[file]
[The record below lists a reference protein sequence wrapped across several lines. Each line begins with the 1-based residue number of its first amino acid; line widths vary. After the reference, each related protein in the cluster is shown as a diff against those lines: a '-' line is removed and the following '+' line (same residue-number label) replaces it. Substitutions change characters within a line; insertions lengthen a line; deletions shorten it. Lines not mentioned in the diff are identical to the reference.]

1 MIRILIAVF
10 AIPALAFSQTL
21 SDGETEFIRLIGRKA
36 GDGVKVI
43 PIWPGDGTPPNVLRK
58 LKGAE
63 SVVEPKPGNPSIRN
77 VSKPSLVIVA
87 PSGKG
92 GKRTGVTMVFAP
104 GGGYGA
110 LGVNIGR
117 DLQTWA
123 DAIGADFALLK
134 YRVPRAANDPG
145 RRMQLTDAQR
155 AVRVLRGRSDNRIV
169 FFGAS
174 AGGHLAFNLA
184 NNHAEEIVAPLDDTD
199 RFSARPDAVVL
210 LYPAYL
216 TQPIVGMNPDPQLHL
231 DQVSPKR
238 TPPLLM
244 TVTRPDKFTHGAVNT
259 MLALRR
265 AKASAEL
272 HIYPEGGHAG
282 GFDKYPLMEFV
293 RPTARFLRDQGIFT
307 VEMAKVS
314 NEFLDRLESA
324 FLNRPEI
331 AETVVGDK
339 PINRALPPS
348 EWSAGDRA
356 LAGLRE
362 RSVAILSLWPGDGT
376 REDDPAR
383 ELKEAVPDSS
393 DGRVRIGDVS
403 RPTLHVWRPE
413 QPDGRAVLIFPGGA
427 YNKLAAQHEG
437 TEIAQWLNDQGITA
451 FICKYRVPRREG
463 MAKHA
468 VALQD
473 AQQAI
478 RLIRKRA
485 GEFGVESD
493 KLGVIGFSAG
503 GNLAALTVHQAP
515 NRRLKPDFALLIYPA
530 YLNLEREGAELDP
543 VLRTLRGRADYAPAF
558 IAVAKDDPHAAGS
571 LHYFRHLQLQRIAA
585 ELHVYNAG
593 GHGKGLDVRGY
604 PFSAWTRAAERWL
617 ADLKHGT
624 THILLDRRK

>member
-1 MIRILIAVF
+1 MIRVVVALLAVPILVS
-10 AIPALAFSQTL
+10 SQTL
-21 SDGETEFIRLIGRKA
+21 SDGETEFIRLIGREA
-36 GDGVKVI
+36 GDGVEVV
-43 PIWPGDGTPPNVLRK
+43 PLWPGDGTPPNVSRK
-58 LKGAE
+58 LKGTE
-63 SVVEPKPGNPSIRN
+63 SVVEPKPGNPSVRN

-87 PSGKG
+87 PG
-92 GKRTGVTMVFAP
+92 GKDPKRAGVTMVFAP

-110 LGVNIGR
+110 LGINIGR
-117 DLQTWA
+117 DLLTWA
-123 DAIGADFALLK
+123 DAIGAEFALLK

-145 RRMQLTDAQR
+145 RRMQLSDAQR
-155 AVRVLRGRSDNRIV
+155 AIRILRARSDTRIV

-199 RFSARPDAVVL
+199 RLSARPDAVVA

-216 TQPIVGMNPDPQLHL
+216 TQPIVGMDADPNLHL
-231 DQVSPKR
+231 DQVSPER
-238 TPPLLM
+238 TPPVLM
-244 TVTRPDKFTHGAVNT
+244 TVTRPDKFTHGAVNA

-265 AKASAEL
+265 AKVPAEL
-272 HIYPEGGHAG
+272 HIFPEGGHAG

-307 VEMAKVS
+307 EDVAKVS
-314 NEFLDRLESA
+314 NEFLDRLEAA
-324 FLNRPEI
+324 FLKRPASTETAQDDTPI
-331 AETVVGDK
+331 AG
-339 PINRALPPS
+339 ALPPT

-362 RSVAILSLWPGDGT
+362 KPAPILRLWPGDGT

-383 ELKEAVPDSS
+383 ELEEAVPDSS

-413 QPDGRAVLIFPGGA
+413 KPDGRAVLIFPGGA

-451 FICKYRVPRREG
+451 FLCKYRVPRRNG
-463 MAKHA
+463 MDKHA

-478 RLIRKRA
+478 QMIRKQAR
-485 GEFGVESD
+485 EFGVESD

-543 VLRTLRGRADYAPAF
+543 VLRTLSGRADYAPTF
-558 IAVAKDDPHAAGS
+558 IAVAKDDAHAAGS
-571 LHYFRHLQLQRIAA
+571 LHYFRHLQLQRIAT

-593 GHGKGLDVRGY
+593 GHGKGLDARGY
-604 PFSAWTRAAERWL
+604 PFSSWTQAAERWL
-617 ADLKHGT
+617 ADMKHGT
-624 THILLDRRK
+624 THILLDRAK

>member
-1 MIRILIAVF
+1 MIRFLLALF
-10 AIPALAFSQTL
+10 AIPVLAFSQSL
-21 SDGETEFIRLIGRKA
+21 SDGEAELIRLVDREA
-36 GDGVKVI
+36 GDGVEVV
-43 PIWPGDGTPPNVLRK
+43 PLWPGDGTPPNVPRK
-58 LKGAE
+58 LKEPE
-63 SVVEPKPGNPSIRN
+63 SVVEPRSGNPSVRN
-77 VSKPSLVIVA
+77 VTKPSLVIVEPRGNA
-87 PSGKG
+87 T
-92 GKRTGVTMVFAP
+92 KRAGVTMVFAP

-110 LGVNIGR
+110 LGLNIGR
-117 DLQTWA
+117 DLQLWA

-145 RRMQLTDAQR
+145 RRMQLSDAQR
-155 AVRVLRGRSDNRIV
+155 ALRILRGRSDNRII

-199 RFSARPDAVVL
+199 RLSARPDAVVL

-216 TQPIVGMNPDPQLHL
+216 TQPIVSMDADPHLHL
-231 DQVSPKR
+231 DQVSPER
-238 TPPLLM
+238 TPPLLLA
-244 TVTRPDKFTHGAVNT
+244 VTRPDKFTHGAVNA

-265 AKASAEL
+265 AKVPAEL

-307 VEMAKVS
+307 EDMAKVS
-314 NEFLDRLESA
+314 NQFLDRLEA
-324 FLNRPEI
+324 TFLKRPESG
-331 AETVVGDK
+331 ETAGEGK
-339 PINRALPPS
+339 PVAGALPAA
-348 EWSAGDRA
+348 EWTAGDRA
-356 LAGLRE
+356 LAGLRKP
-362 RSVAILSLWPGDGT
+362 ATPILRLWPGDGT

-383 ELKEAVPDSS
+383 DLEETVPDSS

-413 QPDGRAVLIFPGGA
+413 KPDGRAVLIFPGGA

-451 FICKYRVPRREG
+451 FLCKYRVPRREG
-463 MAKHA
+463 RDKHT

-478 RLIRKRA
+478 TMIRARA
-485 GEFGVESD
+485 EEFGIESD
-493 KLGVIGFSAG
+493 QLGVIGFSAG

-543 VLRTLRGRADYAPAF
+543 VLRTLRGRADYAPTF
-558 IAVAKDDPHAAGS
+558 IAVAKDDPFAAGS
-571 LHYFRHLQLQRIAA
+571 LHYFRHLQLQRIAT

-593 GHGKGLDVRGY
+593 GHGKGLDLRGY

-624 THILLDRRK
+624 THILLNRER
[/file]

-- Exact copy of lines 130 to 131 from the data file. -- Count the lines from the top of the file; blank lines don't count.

+478 QMIRKQAR
-485 GEFGVESD